Conservation and protection of wildlife species and their habitats are at the core of the Wildlife.net mission. The group’s focus is on building a community and network of members from around the world who care about the environment humans share with wildlife species and are inspired to protect nature and integrate nature into their communities.
The Wild Adventure Girls Channel is a fun, one-stop connection for youth in grades 4–8 to a wild world of awesome adventures, science experiments, crafts, SLIME videos, DIYs, up-close animal encounters, “how-to” videos, and videos that are “laugh out loud funny”!
Education influencers act as voices of authority in the field. From teachers to policymakers, education influencers explore hot topics across the globe.
TweetMeets are monthly conversations on Twitter about education-related topics. At event times, anyone can join and respond to five discussion questions.
Pedagogue is a social media network where educators can share advice, strategies, tools, hacks, resources, and more, and work together to improve their teaching skills and the academic performance of the students in their charge.
MySciLife is a free educational social media platform that leverages social media elements students already enjoy using to create media and active connections with curricular content and develop digital citizenship skills.
Students interested in animals and wildlife will find Brave Wilderness an engaging YouTube channel to follow. They can join hosts Coyote Peterson, Mark Vins, and Mario Aldecoa as they lead viewers on a variety of expeditions featuring everything from grizzly bears and crocodiles to rattlesnakes and tiger sharks.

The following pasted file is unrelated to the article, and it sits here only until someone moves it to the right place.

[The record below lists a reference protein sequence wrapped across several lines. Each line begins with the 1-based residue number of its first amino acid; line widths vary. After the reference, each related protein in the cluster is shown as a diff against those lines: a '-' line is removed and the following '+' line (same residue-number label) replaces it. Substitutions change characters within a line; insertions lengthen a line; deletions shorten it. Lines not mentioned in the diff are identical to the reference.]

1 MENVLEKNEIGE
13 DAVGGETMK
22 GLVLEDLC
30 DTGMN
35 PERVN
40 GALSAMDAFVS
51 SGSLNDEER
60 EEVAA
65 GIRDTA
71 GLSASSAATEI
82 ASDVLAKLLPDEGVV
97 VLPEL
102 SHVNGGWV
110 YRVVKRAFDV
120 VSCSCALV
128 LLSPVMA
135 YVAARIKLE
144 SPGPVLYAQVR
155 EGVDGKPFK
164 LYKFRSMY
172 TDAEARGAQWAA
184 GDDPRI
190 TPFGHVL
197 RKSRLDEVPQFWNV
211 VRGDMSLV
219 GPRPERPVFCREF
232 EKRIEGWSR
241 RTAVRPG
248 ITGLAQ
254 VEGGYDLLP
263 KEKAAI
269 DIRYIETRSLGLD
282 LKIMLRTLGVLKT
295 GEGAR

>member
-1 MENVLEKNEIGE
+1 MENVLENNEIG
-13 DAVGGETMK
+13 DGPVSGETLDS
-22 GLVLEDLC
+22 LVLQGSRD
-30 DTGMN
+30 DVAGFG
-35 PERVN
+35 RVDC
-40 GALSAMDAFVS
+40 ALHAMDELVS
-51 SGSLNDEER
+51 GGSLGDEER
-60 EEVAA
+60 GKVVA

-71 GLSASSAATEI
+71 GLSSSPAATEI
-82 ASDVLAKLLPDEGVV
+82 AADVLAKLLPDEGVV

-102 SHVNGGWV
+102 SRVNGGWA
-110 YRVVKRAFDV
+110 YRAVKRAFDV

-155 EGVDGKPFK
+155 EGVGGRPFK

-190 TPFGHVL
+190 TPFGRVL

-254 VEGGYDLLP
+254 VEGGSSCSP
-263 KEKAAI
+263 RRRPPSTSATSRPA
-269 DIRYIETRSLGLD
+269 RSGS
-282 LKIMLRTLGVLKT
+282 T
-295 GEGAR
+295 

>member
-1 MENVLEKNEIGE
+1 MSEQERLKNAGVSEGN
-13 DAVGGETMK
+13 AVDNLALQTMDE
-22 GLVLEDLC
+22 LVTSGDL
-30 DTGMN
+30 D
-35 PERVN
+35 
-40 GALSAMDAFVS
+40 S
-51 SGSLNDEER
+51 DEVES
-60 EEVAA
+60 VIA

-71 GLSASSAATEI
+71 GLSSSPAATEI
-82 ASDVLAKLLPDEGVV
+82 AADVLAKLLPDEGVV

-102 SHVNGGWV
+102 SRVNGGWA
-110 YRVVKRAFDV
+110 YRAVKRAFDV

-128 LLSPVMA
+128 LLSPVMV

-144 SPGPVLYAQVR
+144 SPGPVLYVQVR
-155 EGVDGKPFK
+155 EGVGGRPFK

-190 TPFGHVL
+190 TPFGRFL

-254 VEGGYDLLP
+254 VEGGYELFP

With many K–12 schools moving to a hybrid learning model this fall amid the coronavirus pandemic, Zoom is adding new features designed to help teachers manage virtual classrooms. The free Zoom for Education plan includes more control over virtual classroom views.
Countless educational conferences have had to go virtual during the COVID-19 pandemic, but one of the biggest benefits of real-world conferences has been lost: the casual meetings with other educators that often produce new ideas and opportunities. Researchers at the Massachusetts Institute of Technology’s Sloan School of Management and Northeastern University are testing a new video chat service called Minglr that lets online conference-goers bump into each other virtually.
Bryan Lee, a rising senior at Harvard University, has spent the last several months building a videoconferencing system called Congregate. Its purpose is to recreate the moment of walking into a room and choosing which group of people to sit with.